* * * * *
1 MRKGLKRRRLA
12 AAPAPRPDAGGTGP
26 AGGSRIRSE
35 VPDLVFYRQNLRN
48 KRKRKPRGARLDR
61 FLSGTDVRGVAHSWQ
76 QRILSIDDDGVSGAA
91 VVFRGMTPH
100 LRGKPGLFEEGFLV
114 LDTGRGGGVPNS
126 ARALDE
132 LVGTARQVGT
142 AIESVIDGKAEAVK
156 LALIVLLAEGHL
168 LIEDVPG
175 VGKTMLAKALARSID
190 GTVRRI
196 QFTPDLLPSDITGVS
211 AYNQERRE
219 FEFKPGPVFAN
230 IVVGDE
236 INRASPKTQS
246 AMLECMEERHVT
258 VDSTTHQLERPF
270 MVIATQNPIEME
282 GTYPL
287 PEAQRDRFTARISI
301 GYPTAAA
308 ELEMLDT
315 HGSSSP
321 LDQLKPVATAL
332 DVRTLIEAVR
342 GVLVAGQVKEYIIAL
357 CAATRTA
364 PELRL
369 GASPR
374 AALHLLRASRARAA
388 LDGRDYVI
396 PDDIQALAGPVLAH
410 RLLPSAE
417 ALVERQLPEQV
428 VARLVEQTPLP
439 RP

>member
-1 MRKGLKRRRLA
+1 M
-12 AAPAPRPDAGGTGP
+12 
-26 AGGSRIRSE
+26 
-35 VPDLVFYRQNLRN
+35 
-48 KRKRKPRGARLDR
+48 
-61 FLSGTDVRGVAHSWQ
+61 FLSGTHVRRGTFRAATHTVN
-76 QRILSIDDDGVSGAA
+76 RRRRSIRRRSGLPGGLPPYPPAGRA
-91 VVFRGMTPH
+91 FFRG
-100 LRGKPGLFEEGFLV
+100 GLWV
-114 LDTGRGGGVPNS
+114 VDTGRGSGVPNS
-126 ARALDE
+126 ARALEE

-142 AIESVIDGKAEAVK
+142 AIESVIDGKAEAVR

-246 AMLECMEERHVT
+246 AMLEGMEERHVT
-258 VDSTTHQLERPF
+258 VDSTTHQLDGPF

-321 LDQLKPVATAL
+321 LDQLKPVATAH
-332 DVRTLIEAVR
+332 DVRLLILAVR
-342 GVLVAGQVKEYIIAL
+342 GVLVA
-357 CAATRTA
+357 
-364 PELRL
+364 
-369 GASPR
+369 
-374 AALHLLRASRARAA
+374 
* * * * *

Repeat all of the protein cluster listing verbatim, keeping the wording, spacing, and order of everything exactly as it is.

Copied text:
1 MRKGLKRRRLA
12 AAPAPRPDAGGTGP
26 AGGSRIRSE
35 VPDLVFYRQNLRN
48 KRKRKPRGARLDR
61 FLSGTDVRGVAHSWQ
76 QRILSIDDDGVSGAA
91 VVFRGMTPH
100 LRGKPGLFEEGFLV
114 LDTGRGGGVPNS
126 ARALDE
132 LVGTARQVGT
142 AIESVIDGKAEAVK
156 LALIVLLAEGHL
168 LIEDVPG
175 VGKTMLAKALARSID
190 GTVRRI
196 QFTPDLLPSDITGVS
211 AYNQERRE
219 FEFKPGPVFAN
230 IVVGDE
236 INRASPKTQS
246 AMLECMEERHVT
258 VDSTTHQLERPF
270 MVIATQNPIEME
282 GTYPL
287 PEAQRDRFTARISI
301 GYPTAAA
308 ELEMLDT
315 HGSSSP
321 LDQLKPVATAL
332 DVRTLIEAVR
342 GVLVAGQVKEYIIAL
357 CAATRTA
364 PELRL
369 GASPR
374 AALHLLRASRARAA
388 LDGRDYVI
396 PDDIQALAGPVLAH
410 RLLPSAE
417 ALVERQLPEQV
428 VARLVEQTPLP
439 RP

>member
-1 MRKGLKRRRLA
+1 M
-12 AAPAPRPDAGGTGP
+12 
-26 AGGSRIRSE
+26 
-35 VPDLVFYRQNLRN
+35 
-48 KRKRKPRGARLDR
+48 
-61 FLSGTDVRGVAHSWQ
+61 FLSGTHVRRGTFRAATHTVN
-76 QRILSIDDDGVSGAA
+76 RRRRSIRRRSGLPGGLPPYPPAGRA
-91 VVFRGMTPH
+91 FFRG
-100 LRGKPGLFEEGFLV
+100 GLWV
-114 LDTGRGGGVPNS
+114 VDTGRGSGVPNS
-126 ARALDE
+126 ARALEE

-142 AIESVIDGKAEAVK
+142 AIESVIDGKAEAVR

-246 AMLECMEERHVT
+246 AMLEGMEERHVT
-258 VDSTTHQLERPF
+258 VDSTTHQLDGPF

-321 LDQLKPVATAL
+321 LDQLKPVATAH
-332 DVRTLIEAVR
+332 DVRLLILAVR
-342 GVLVAGQVKEYIIAL
+342 GVLVA
-357 CAATRTA
+357 
-364 PELRL
+364 
-369 GASPR
+369 
-374 AALHLLRASRARAA
+374 